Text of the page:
The storekeeper understood what I couldn’t say out loud. He told me he’d make sure my daughter didn’t leave the store. He could have told me, perhaps should have told me, that I was being ridiculous. That my daughter rides on buses alone all the time, is already taking driving lessons and with her excellent command of the Hebrew language, is more capable of finding her way around this country than I am. Instead, he just smiled and understood.

There’s a beauty to this country that we haven’t lost. A love of each other that transcends time and tragedy. It is in the eyes of the policeman who didn’t want to leave me on the side of the road when my car broke down, and in the smiles of the soldiers who insisted that I sit and drink.

something out of the sun, while awaiting the tow truck. It is in the voices of people who explain something, and then explain it again, and sometimes even a third time and end their explanation explaining that they too once did not understand. 

The beauty is why people get on a plane in the country where they were born and fly here with their children and all their possessions. It is in the gold that shines as the sun sets over Jerusalem; in the waves that hit the shore as the sun sinks below the horizon on the shores of Tel Aviv and Netanya. It is why we suffer the bad times, knowing that we would never leave – could never leave.

And the beauty of Israel is in the tears of the soldiers and the settlers, as they each do what they believe they must. One group following the orders of their superior, the other group following their beliefs in their Superior. The beauty is in the heart of the non-religious soldier who covers his head at the Western Wall, and the religious soldier who puts his arm around a crying woman at the scene of a terrorist attack.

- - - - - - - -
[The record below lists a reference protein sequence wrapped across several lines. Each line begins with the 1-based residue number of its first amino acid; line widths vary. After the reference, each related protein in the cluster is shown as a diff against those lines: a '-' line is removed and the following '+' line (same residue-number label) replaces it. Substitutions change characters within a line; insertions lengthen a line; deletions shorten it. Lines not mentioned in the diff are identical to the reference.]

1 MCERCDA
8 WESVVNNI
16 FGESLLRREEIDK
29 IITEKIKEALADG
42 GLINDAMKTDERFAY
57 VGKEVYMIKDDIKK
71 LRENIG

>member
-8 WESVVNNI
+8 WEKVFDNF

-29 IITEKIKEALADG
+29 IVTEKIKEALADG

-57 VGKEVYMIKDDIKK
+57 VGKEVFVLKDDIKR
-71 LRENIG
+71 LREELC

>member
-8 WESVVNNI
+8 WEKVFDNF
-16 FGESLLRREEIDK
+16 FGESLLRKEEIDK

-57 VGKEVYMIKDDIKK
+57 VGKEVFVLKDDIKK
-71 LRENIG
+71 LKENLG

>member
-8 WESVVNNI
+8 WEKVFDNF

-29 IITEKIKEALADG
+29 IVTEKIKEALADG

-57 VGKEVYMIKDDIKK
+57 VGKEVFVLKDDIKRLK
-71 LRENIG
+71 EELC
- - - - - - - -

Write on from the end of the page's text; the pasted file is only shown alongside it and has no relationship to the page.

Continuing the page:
Last week, hundreds of new immigrants from the United States landed in Israel. They will soon learn all the little things that drive us all crazy about this country:

The bureaucracy (double copies of things that need to be stamped three times in order to throw out one). The way the cable company rips up the road in front of your house, installs the cables and fixes the road – so that a week later, the water company can come and rip up the road again.

Clerks who refuse to listen to you when you try to explain that your name in English might contain a “u” but in Hebrew, it doesn’t have to contain a “vav.” Policemen who insist you move your car, so that two minutes later someone else can sit in the same place. People who smoke right next to a ‘No Smoking’ sign and politely, or impolitely, suggest that you move.

Mechanics who should have their licenses taken away, and doctors who should be forced to treat themselves. Government telephones that ring and ring and ring, and banks that say no to everything you ask until you ask it again. And so much more. 

But beyond what they will learn in the days and months to come, I hope the new immigrants will also know that what brought them here, the special, unique things that make this country what it is, will remain. And ten years from now, their eyes will most likely still fill with the simple joy of living in a place filled with people who are simply Israelis, for the good and for the bad – but mostly for the good.

This is the Israel we have not lost. Not in the last 10 years, not in the last 55 years, not in the next 10 years, and not in the next 55 years.

To all the new arrivals: Welcome home! 

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Paula R. Stern is CEO of WritePoint Ltd., a leading technical writing company in Israel. Her personal blog, A Soldier's Mother, has been running for more than 5 years. She lives in Maale Adumim with her husband and children, a dog, too many birds, and a desire to write. Visit Paula Stern's blog, A Soldier's Mother.